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Do You Need To Have Surgery For a Meniscus Tear?


Is The Meniscus Tear a Common Injury?


Meniscus tears are a fairly common injury, both in athletes, weekend warriors, and even regular folks doing everyday things. And from golfers to skiers to football players, this c-shaped piece of cartilage known as the meniscus is crucial.


Why? Because the meniscus acts as a "cushion" for the knee joint.


Is Surgery Necessary for Meniscus Tear?


We've established that meniscus tears are a fairly common orthopaedic injury. But do they require surgery?


We've got a few options when it comes to treating meniscus tears. Though you may have heard that surgery is the only option, that's not always true. The meniscus may heal by itself.


Let's go over some of the possible scenarios here today.


Meniscus Tears Don't Always Need Surgery


Meniscus tears don't always need to be surgically repaired. But, many times, we recommend that they get fixed surgically.


The trick with a meniscus tear is that you might have the injury, without the symptoms.


There are plenty of cases when a meniscus tear is present, but the injured athlete doesn't even suspect they have an injury.


The Risk Of Meniscus Tears Increases With Age

Wear and Tear Combined With Degenerative Effects Can Lead To Meniscus Tears

It's probably no surprise to you that our meniscus undergoes a degenerative process, much like other parts of our human body. Blood flow to the meniscus may slow, and a degenerative meniscus will typically become weaker and more prone to injury.


This is why we sometimes see meniscus injuries in sports like golf with what seems like very little impetus.


Our own Dr. Bill Sterett has joked that a golfer who has been playing for years with no major injury may tear his or her meniscus by just bending down to pick up a ball from the hole! This demonstrates that years of being active, coupled with a natural degenerative effect can take a toll on our cushion cartilage.


A torn meniscus that has become degenerative may display a frayed quality that makes it more difficult to fix.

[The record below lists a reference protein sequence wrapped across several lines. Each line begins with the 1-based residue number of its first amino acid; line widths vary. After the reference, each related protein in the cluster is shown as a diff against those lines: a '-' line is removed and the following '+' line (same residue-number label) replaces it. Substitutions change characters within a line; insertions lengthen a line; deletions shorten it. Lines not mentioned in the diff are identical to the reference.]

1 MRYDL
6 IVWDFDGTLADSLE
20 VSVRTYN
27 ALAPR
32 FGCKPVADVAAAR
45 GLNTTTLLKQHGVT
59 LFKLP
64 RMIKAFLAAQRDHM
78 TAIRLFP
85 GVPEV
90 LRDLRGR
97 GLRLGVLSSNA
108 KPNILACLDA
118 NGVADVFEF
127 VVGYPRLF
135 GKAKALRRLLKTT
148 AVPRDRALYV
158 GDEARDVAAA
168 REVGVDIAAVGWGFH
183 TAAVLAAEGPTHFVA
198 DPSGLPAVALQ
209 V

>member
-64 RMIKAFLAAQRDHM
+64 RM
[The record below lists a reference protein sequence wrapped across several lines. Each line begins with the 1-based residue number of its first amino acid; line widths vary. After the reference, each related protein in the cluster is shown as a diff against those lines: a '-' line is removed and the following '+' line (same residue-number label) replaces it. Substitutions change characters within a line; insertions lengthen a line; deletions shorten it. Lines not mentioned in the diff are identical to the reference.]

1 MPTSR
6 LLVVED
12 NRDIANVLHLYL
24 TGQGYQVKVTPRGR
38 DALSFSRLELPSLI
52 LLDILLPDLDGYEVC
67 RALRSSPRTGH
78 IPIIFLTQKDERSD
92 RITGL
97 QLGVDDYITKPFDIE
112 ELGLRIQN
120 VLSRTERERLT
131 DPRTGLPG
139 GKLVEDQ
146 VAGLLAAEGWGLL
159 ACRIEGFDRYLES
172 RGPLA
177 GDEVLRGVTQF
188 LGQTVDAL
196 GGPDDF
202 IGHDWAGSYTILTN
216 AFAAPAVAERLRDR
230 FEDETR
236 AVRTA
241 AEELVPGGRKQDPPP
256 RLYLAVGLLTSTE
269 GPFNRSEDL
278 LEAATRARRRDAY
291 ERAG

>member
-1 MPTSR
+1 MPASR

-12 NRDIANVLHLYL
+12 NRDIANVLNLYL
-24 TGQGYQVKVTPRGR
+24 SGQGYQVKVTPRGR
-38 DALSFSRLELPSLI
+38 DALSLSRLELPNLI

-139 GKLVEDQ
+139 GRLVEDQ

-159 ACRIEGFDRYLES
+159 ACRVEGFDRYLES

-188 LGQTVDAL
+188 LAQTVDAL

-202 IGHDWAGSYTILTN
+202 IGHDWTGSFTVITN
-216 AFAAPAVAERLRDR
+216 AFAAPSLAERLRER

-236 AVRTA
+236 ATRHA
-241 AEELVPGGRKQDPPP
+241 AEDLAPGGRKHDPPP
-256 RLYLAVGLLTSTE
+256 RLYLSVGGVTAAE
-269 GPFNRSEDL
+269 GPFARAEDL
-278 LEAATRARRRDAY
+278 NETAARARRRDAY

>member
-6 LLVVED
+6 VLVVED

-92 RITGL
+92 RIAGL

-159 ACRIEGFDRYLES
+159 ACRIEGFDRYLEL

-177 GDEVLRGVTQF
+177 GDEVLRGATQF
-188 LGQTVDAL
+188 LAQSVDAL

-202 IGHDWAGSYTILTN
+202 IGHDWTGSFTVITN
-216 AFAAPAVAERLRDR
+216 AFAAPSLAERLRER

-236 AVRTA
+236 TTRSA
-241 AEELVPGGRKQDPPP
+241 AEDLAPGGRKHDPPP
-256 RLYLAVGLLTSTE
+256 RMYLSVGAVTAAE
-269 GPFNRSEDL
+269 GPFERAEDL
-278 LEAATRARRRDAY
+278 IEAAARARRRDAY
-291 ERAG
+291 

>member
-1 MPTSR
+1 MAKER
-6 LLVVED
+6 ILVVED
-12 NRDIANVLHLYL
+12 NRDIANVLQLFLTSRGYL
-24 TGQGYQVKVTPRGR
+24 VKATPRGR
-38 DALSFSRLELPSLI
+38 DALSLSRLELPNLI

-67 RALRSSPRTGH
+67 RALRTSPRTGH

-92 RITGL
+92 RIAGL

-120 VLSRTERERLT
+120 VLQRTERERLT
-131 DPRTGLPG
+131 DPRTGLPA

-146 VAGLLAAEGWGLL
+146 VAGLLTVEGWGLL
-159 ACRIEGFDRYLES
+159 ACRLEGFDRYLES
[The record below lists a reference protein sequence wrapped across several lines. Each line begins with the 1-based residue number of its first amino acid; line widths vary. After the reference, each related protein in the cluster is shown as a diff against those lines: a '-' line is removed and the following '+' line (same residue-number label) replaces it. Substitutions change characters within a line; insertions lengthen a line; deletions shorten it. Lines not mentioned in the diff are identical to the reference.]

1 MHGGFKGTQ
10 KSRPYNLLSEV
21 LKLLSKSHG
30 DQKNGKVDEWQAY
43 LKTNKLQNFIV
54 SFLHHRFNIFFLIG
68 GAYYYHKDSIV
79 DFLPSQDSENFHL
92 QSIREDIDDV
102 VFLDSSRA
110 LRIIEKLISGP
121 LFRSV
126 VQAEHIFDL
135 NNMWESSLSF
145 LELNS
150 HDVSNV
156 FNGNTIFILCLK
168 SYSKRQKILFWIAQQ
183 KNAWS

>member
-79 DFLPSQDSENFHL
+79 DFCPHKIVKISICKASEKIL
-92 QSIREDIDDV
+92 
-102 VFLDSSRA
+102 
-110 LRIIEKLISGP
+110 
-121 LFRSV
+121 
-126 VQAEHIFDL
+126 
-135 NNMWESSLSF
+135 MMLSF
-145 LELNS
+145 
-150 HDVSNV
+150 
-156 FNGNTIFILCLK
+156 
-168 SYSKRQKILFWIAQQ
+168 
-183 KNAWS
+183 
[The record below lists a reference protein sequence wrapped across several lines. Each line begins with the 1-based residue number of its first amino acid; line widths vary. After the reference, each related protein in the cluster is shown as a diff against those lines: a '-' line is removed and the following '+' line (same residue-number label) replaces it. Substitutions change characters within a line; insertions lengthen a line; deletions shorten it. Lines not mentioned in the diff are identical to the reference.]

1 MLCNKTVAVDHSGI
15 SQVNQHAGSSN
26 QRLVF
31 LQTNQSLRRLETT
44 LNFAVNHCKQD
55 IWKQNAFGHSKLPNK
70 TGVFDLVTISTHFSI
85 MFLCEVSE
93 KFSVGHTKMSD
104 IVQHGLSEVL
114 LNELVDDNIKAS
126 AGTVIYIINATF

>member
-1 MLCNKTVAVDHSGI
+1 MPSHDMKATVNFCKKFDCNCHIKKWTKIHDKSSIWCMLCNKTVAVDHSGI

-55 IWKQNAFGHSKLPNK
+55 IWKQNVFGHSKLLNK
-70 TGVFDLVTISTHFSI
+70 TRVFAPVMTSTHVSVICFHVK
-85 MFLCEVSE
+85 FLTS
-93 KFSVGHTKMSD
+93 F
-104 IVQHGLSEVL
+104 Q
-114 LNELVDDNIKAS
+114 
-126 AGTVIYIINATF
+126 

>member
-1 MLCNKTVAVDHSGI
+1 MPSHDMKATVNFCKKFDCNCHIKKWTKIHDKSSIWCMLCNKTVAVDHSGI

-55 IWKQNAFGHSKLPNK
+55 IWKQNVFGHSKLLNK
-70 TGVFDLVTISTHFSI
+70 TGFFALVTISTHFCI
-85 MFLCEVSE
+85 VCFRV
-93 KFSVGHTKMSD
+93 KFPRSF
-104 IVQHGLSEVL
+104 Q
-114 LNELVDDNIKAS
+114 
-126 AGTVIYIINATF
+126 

Younger Meniscus, Easier to Fix


Younger folks, in most cases, haven't experienced the degenerative effect that aging has upon the meniscus. We are talking here about people in their teens and twenties.


The fact that they haven't had the degeneration combined with wear and tear makes them more responsive to surgical repair.


Where is the Tear?


Tears located in the center portion of the meniscus can be less prone to heal on their own, because of lower blood supply as compared to the tears to the edges of the meniscus.


This is why a "full tear" of the meniscus may be more problematic.


Stability of a Meniscus Tear


Stability of the tear is an important factor to evaluate as we consider whether a meniscus tear is surgical or not. Partial tears are more stable than tears that go all the way through the meniscus. Even so, we may have to examine the tear on a case-by-case basis before making the call. Surgery is often the way to stabilize the tear and give you a maximum chance for a full recovery.


Factors that Help Meniscus Tears Heal On Their Own


Several factors allow a meniscus tear to heal by itself, without surgery.


We want to see a good blood supply to the meniscus, allowing the tissue to heal.

The tissue itself must be fairly healthy. And third, there must be a baseline level of stability that will support the healing of the meniscus.


Seeing A Specialist is Your Best Bet To Determine if You Need Surgery For A Torn Meniscus


Dr. Rick Cunningham, Dr. Bill Sterett, and Dr. Terrell Joseph are all fellowship-trained to deal with major knee injuries.


As with many orthopedic injuries, your injury will be unique, and therefore we recommended being evaluated by a specialist. Sometimes, a torn meniscus is not the only injury that you've sustained to the knee joint.


Skiers, for instance, often injure the ACL and the meniscus at the same time. And one of the reasons that we often recommend surgery for a torn ACL is to prohibit further damage to the meniscus. Without this crucial cushion cartilage, your risk of knee arthritis rises dramatically.


If you think you've torn your meniscus, get into a specialist to have it looked at. And click below to learn more about our sports medicine experts.


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